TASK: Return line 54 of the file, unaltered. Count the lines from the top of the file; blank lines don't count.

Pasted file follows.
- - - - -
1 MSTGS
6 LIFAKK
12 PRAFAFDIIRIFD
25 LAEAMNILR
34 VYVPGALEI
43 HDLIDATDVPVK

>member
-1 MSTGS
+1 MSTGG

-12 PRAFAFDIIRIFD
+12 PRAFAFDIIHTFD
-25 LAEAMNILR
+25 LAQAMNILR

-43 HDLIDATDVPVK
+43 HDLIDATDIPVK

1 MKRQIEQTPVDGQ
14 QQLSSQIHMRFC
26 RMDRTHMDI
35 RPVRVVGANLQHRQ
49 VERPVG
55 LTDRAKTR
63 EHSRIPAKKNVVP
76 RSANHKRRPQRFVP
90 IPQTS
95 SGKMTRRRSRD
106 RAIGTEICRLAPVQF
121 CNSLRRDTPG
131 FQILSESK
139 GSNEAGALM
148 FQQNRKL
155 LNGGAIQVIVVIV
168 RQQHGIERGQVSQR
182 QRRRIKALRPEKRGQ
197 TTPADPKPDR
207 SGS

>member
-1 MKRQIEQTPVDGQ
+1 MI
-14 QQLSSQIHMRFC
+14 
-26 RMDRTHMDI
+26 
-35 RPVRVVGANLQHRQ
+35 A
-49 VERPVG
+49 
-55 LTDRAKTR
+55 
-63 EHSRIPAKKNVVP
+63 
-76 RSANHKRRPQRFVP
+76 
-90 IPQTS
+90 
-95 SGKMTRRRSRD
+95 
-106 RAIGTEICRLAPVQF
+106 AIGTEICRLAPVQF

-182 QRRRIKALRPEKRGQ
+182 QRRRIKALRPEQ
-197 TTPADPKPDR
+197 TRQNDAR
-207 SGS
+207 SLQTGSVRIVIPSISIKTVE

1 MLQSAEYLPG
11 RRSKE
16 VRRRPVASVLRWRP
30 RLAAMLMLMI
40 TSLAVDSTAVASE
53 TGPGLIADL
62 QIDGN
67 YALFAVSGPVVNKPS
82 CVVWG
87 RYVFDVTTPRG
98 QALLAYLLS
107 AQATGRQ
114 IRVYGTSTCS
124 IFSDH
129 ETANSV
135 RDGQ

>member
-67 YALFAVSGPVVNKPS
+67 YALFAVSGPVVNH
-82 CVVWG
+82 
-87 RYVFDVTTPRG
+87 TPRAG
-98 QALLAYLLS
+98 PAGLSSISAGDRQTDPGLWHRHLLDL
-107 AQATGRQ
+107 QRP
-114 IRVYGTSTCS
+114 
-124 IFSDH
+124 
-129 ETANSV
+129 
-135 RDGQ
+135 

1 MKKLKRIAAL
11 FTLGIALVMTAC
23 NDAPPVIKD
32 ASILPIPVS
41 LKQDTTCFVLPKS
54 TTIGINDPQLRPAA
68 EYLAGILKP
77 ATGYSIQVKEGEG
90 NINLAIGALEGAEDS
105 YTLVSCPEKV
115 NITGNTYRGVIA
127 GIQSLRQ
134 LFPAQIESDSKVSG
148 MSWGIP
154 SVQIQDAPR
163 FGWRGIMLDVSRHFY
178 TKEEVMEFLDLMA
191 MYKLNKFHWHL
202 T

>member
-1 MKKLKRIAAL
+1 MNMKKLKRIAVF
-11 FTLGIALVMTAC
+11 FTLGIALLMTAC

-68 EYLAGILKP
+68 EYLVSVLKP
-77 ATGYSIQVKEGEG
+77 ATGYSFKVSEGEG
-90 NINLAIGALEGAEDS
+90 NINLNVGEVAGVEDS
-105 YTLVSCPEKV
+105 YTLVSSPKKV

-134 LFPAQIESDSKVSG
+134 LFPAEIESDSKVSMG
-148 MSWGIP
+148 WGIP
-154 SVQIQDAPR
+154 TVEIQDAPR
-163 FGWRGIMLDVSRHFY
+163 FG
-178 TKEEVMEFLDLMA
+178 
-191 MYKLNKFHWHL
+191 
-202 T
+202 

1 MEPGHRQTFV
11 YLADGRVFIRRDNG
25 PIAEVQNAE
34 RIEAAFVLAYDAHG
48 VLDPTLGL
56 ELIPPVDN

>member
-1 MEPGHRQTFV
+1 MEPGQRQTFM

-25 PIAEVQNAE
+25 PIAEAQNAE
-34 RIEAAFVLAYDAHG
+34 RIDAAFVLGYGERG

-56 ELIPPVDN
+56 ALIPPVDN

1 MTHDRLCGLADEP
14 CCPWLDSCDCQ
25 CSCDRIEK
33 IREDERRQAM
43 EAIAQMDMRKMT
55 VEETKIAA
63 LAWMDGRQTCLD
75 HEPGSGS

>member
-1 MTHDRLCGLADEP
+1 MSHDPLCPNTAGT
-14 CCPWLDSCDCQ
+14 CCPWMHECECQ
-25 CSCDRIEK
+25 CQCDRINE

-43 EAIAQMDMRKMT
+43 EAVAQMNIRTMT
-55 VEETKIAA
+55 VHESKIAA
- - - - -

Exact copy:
+90 